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Christianity and Monasticism in Northern EgyptBeni Suef, Giza, Cairo, and the Nile Delta$
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Gawdat Gabra and Hany N. Takla

Print publication date: 2017

Print ISBN-13: 9789774167775

Published to Cairo Scholarship Online: January 2018

DOI: 10.5743/cairo/9789774167775.001.0001

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The Relations between the Coptic Church and the Armenian Church from the Time of Muhammad Ali to the Present (1805–2015)

The Relations between the Coptic Church and the Armenian Church from the Time of Muhammad Ali to the Present (1805–2015)

Chapter:
(p.61) 7 The Relations between the Coptic Church and the Armenian Church from the Time of Muhammad Ali to the Present (1805–2015)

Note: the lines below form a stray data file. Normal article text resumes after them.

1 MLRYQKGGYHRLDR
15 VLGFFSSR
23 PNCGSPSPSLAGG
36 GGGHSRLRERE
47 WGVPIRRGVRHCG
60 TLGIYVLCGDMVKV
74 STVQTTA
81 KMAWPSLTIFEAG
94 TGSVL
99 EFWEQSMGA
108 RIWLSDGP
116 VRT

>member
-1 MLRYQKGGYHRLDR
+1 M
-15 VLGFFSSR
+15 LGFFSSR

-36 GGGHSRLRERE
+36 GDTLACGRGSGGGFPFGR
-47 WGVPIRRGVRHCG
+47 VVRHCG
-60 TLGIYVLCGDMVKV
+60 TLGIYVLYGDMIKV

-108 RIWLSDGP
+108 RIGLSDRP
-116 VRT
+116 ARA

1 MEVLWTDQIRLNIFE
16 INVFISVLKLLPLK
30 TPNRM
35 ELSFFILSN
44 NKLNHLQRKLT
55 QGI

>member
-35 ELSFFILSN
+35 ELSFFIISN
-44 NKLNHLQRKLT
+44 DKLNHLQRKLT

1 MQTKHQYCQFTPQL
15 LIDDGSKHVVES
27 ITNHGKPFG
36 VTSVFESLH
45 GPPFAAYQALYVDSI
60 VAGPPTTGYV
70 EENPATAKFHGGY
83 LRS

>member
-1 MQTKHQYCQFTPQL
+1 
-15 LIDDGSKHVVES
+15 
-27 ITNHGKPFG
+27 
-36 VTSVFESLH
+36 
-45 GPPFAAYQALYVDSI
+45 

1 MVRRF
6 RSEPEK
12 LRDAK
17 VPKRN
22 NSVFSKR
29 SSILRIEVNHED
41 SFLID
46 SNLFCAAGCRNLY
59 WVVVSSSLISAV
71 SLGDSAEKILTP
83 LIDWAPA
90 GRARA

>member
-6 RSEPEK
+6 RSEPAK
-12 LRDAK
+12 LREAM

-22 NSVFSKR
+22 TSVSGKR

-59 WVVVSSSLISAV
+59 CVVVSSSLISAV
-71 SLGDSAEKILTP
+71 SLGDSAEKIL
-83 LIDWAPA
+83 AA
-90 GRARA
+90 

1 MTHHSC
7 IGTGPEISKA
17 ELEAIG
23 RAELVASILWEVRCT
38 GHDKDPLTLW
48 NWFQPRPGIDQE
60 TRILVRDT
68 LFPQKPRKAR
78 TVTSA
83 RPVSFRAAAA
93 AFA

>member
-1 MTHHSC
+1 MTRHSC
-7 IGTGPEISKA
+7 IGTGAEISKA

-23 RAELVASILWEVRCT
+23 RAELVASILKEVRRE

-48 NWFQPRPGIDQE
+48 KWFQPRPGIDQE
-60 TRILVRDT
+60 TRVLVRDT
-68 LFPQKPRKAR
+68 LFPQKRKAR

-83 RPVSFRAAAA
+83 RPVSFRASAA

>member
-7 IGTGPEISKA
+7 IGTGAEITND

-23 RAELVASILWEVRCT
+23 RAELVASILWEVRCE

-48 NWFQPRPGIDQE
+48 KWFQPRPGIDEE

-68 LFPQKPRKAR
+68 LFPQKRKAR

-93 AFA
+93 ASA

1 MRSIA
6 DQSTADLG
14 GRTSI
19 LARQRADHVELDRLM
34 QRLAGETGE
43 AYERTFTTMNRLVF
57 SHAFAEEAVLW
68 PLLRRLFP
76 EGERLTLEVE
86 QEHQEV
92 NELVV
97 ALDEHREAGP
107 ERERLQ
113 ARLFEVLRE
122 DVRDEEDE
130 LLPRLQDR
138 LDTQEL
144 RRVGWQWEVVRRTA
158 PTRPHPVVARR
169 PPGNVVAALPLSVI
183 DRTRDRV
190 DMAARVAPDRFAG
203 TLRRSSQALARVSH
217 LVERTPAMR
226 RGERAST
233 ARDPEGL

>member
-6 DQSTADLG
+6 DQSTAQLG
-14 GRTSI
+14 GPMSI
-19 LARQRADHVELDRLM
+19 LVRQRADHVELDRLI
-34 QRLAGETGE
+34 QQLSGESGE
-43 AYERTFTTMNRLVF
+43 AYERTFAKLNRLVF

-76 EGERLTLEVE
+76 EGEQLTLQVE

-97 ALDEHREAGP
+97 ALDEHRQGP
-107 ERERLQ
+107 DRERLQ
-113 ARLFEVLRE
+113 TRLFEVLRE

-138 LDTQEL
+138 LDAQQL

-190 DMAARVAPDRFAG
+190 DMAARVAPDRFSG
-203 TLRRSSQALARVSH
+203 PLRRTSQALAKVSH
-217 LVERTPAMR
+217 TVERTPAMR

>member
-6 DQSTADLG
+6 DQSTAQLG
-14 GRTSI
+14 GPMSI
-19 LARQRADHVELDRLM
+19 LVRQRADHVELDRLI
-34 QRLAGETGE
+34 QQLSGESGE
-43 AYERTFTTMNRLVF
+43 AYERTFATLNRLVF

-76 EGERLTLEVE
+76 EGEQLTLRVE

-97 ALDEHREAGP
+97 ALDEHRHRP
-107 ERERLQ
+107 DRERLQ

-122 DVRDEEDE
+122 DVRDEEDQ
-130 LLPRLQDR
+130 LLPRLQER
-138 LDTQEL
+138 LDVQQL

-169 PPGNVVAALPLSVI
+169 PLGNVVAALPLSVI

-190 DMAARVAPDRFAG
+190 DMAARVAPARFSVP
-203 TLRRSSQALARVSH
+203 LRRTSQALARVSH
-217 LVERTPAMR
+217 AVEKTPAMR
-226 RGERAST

Source:
Christianity and Monasticism in Northern Egypt
Author(s):

Mary Kupelian

Publisher:
American University in Cairo Press
DOI:10.5743/cairo/9789774167775.003.0007

This chapter examines the relationship between the Coptic and Armenian churches in Egypt in the nineteenth and twentieth centuries. The Coptic and Armenian churches (with the exception of Armenian Protestants) share a long history of cooperation and goodwill, and continue to pursue a goal of unity. Egyptian Christians (Copts) and Armenian Orthodox Christians represent the non-Chalcedonian belief in the unity of the nature of Christ (the single nature of Christ). The majority of Armenian Egyptians are affiliated with the Orthodox Church, but Armenian Catholics, who believe in the dual nature of Christ, also make up part of the Egyptian Armenian community. The Armenian community, as a whole, shows remarkable tolerance and acceptance of other Christian communities, although in recent decades the initiative and commitment to unity has been spearheaded by the Coptic Pope, Shenouda III.

Keywords:   Coptic church, Armenian church, Christianity, monasticism, Egyptian Christians, Armenian Orthodox Christians

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